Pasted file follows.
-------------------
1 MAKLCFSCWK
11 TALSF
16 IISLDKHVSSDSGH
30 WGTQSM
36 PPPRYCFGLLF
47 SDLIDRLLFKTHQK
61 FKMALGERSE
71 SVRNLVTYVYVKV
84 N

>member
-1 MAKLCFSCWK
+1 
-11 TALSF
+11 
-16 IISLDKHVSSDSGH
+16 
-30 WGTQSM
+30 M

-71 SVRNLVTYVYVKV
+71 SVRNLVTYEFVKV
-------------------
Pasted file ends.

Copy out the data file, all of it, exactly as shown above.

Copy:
1 MAKLCFSCWK
11 TALSF
16 IISLDKHVSSDSGH
30 WGTQSM
36 PPPRYCFGLLF
47 SDLIDRLLFKTHQK
61 FKMALGERSE
71 SVRNLVTYVYVKV
84 N

>member
-1 MAKLCFSCWK
+1 
-11 TALSF
+11 
-16 IISLDKHVSSDSGH
+16 
-30 WGTQSM
+30 M

-71 SVRNLVTYVYVKV
+71 SVRNLVTYEFVKV